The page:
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Recently, a line from a novel included an idea that stood out strongly, an idea that nature lovers might view as one of their own.
The novel is “Where the Crawdads Sing,” by the contemporary writer Delia Owens.
The main character is called the “Marsh Girl,” since she lives in the marshland on the North Carolina coast.
The character, abandoned by all family members when she was a child, finds a way to take care of herself without help from family and without formal education, yet she becomes close to the earth, close to flora and fauna in the marshland and becomes an expert in collecting, displaying and categorizing samples from the land and sea.
The narrator writes this about the Marsh Girl: “She feels the pulse of life because there are no layers between her and her planet.”
What a great sentence and a great idea, but it is not unique to the Marsh Girl. People all around us have no layers, so to speak, between them and the earth that they love so much.
Consider the following examples of how people have “no layers,” and think of other ways your own life exemplifies the idea.
Those who dig in the dirt, prepare planting beds and get dirt under their nails love the feel and smell of soil, and they become up close and personal with their planet.
Those who sit on the beach and recall Lord Byron’s famous line, “Roll on, thou deep and dark blue Ocean — roll!” are surely connected to the planet with no layers. When sand sticks to wet skin after making a sandcastle on that same beach, the builder is a brother or sister with the earth.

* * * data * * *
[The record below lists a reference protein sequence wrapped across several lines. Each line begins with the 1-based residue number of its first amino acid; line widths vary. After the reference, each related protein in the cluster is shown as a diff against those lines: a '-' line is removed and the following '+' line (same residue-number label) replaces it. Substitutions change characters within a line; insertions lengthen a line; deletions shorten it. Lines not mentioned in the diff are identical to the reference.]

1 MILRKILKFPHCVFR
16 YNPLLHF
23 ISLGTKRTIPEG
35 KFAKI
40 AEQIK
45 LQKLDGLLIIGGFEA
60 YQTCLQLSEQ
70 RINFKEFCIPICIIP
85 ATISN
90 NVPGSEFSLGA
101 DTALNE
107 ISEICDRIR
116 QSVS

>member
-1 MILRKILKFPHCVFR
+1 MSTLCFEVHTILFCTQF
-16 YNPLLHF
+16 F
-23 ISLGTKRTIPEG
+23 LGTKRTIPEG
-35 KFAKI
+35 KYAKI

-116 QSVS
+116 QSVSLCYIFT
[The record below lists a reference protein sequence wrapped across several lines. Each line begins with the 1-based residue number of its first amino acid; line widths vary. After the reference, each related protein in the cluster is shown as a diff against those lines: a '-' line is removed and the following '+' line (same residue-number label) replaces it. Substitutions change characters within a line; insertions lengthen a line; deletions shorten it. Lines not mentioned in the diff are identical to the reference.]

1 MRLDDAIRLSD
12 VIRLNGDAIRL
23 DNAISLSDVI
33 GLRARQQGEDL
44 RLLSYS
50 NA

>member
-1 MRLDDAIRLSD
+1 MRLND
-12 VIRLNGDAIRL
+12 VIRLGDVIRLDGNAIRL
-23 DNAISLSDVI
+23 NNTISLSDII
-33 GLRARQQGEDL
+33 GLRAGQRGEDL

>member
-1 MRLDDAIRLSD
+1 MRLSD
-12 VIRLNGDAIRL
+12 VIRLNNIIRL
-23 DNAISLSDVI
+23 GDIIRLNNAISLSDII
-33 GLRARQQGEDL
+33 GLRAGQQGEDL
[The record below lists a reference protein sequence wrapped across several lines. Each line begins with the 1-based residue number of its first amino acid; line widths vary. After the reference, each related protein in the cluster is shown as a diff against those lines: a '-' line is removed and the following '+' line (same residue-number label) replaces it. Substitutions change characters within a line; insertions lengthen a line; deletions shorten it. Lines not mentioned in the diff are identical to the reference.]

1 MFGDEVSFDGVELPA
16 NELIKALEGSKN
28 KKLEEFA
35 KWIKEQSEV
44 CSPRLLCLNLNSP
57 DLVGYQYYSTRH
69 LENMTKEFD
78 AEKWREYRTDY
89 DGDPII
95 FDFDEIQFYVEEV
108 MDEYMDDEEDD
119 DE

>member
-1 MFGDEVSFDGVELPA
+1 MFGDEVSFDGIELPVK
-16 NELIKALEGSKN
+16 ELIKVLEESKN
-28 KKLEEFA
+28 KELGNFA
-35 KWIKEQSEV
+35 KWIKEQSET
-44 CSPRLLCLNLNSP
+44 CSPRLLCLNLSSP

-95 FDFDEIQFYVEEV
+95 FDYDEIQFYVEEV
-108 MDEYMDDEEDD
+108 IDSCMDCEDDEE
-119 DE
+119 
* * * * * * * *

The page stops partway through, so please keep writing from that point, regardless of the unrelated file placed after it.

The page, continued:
Children and adults alike who unashamedly lie in the snow and make snow angels are at one with a pure gift of nature and leave their mark for others to enjoy.
This time of the year when we romp in a pile of leaves with reckless abandon, we have no layers. We are joined at the hip with our planet.
Look into a flower, look down and deep into its face and its passages. You will feel as though you are in a natural tunnel and at home there with no layers between you and the little world inside.
Lie flat on the ground and look for four-leaf clovers, feel the freshness and coolness and accept the invitation to be at one with the clover world. You might not want to get up. Walking barefoot on moss will connect you to the earth in a most pleasant way as well.
Walk in a forest and breathe deeply the oxygen that the trees have produced just for you. You will be refreshed and reluctant to leave the forest’s canopy and its sanctuary.
Eat vegetables or fruit that you have picked from a garden or an orchard and watch layers between you and the planet disappear.
Find your own ways to connect to your planet. You might be like the Marsh Girl who lived and breathed her natural world and could not tell where she stopped and it began.
Let us strive for no layers between us and our planet and know that the earth is better than all of us put together.
Sanda Baucom Hight is retired from Wilson County Schools after serving as an English teacher and is currently a substitute in Wilson County. Her column focuses on the charms of home, school and country life. Email her at email@example.com.